Saudi Arabia is kick-starting its plans to transform its economy and cut down on the kingdom's reliance on oil.
Using the kingdom's sovereign wealth fund, the country has planned to develop a large portion of land by the Red Sea into a tourism destination, which will be governed by laws "on par with international standards," according to Bloomberg. Initial construction is set for Q3 2019 while the initial phase, which includes "the development of hotels and luxury units, as well as all logistical infrastructure—including air, land and sea transport hubs"—will be complete by Q4 2022.
The project will spread across 50 islands and approximately 13,000 square miles between the cities of Umluj and Al Wajh. According to a statement sent to Bloomberg, the development, which is set to be bigger than the size of Belgium, is intended to attract "luxury travelers from around the globe." Prince Mohammed's Public Investment Fund will invest in the project and begin partnership deals between the kingdom and international companies.
Although the announcement emphasized the economic benefits of the project, a number of past mega-projects to diversify the economy have failed. Meanwhile, the project may raise questions about how acceptable the development is to the kingdom's influential religious establishment. “If you can’t change restrictions on alcohol and dress, that market disappears,” Crispin Hawes, London-based MD at Teneo Intelligence, told Bloomberg, referring to foreign tourists. The kingdom's interpretation of Sunni Islam bans alcohol, enforces a dress code, limits gender mixing and prohibits women from driving cars.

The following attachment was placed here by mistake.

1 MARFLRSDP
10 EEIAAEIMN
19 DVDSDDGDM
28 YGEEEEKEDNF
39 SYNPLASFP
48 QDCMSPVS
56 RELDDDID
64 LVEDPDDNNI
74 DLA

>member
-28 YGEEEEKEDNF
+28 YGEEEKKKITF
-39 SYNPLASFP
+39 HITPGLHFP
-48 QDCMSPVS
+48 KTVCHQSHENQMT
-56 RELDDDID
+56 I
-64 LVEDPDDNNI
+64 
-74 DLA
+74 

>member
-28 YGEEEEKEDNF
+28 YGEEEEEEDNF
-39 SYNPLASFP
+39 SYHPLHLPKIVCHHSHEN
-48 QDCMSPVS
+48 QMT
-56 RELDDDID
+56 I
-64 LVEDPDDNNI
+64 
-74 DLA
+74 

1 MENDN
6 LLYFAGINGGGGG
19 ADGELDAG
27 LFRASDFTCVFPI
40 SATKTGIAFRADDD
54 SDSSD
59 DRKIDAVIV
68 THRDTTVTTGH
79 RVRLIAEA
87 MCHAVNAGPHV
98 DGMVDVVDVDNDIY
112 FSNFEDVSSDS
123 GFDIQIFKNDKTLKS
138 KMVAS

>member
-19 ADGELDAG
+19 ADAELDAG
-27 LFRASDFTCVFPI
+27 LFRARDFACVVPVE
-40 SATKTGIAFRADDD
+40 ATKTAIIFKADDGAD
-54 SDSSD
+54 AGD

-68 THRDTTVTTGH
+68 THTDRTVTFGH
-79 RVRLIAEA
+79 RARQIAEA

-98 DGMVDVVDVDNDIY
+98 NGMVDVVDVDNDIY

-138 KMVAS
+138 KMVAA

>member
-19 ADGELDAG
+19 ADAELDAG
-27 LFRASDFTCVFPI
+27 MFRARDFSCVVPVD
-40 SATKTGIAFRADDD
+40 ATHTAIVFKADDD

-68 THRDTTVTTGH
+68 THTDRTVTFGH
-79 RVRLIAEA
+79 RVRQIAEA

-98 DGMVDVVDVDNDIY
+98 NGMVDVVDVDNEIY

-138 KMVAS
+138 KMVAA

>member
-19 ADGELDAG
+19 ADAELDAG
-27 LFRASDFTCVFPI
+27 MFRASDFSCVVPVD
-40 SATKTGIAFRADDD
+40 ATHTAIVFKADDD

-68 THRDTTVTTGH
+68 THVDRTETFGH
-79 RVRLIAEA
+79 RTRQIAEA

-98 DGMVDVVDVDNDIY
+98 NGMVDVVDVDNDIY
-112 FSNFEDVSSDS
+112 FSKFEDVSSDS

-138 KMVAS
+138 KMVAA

However, it’s possible the area may not have strict rules applied in the rest of Saudi Arabia. The area will be "semi-autonomous" and governed "by independent laws and a regulatory framework developed and managed by a private committee." Either a visa will not be required for entry or tourists will be able to receive one online.
This idea of a separate area for foreigners with fewer restrictions is not uncommon in Saudi Arabia. The Saudi Aramco compound in Dhahran, the most famous of these developments, was designed to like an American suburb. King Abdullah University of Science and Technology, which is attended by Saudis, has a mixed-gender campus. Not only can women drive, but they can also wear whatever they choose. Although alcohol has remained illegal, it is still consumed in many private homes and compounds mainly populated by wealthy emigrants, who have access to liquor through homemade distilleries and distributors often apprehended by authorities.
Crown Prince Mohammed bin Salman added the proposed project to his major strategy in order to prepare the biggest Arab economy post-oil. Not only have authorities started to loosen restrictions for entertainment, but they also have planned to double spending on recreation to 6 percent. This is due to the influx of travelers interested in the concerts, dance shows and film screenings Saudi Arabia has seen over the past few years.
According to Abu Dhabi-based political commentator Saeed Al Wahhabi, authorities may have created the long period between the announcement date and the start of construction to wait for the public's reaction to the plan. “We are waiting for social change within the upcoming two years before we start the project. Let the people talk about it, discuss it,” he told Bloomberg by phone. The promise of development in a rural area outside of major cities may squash concerns about Western influences permeating into Saudi society. This is possible since the strategy includes adding close to 35,000 jobs for the project "once it's up and running." The project is also expected to increase Saudi Arabia's gross domestic product by $4 billion.